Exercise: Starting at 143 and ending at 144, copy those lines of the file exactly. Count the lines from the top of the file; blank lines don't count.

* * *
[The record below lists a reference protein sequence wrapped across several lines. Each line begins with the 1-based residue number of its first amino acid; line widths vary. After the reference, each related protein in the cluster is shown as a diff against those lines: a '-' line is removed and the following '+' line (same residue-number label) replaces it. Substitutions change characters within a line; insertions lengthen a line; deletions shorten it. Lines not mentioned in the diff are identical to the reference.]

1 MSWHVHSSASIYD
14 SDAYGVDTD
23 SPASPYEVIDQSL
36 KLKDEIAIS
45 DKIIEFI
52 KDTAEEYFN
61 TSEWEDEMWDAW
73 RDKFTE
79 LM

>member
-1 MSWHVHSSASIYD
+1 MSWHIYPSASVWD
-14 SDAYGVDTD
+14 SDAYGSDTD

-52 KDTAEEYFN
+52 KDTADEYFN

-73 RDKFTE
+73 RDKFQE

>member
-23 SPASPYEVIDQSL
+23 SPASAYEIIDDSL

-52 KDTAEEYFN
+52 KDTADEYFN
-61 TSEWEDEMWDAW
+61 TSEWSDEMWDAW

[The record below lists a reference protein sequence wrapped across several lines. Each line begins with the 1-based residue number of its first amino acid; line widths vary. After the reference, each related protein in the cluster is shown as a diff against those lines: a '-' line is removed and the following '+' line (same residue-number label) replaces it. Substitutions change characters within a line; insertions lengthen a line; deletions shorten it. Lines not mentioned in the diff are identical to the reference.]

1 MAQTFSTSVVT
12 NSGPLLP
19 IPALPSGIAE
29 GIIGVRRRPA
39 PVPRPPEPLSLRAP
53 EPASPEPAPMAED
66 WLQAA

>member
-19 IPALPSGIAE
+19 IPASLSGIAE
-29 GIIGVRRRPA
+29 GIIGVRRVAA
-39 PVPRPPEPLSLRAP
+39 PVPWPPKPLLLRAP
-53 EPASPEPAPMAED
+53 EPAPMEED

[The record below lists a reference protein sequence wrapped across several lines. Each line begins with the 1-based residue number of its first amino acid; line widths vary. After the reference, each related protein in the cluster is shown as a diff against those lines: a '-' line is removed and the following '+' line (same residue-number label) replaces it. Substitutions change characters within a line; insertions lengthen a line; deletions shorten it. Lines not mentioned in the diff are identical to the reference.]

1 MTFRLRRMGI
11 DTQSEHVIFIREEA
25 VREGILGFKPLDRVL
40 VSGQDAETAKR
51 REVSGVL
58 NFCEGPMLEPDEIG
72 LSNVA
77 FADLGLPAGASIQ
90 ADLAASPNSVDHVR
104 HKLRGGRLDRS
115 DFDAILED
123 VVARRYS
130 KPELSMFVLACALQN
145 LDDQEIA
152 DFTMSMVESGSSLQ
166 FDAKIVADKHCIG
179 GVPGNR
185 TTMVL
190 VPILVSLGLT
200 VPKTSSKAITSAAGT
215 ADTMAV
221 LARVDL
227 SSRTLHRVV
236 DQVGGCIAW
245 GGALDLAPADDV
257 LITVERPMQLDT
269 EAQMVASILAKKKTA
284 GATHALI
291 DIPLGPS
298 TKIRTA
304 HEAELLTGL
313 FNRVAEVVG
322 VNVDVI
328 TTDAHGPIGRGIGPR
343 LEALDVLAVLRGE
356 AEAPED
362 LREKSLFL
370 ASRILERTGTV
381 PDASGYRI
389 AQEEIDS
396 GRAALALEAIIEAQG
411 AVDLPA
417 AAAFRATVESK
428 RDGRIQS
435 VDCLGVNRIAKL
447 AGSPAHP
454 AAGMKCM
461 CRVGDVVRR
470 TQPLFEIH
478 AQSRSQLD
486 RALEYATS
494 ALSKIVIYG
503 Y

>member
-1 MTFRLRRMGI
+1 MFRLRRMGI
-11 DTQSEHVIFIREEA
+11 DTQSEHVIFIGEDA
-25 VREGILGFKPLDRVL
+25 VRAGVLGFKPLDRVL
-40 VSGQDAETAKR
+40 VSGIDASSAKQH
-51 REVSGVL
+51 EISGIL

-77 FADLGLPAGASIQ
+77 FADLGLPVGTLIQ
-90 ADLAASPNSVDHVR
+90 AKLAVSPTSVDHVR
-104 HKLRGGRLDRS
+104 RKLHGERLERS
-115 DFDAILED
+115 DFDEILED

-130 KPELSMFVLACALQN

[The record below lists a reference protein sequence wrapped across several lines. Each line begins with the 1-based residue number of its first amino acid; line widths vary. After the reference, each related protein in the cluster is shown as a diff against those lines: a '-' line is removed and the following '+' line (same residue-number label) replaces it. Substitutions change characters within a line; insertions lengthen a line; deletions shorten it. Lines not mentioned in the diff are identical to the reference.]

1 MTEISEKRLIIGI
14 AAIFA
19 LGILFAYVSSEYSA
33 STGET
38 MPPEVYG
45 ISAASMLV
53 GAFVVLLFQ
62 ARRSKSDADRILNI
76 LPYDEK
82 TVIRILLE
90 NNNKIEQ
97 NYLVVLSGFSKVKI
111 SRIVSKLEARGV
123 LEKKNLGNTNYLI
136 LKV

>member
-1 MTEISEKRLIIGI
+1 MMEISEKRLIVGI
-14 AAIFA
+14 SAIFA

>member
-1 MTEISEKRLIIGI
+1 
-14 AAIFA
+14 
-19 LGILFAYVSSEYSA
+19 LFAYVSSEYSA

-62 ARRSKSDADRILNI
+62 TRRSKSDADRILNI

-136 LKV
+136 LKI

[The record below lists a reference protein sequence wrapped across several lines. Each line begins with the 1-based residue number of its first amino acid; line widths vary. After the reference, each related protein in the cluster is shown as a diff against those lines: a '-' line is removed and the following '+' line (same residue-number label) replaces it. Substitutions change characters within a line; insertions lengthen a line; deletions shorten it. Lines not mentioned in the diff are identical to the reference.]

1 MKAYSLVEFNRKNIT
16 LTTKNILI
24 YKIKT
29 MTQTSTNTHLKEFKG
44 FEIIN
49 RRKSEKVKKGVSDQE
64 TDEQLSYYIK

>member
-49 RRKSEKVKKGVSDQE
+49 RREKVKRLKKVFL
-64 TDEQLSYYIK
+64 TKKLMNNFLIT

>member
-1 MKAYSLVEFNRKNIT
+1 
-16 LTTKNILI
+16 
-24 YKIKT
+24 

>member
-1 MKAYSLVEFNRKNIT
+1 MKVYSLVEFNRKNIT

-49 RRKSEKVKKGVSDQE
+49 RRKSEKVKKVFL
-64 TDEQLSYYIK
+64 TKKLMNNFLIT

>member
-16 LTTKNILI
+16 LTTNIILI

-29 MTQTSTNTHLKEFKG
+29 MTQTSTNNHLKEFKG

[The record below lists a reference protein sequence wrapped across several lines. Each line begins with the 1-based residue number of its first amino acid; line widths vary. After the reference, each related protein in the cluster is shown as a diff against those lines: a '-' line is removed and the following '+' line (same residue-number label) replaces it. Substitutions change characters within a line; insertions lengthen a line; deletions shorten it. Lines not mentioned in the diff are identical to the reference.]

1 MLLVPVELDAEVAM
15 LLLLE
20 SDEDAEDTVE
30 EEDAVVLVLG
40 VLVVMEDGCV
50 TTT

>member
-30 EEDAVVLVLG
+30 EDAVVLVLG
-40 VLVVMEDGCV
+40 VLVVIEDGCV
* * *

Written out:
+14 
-19 LGILFAYVSSEYSA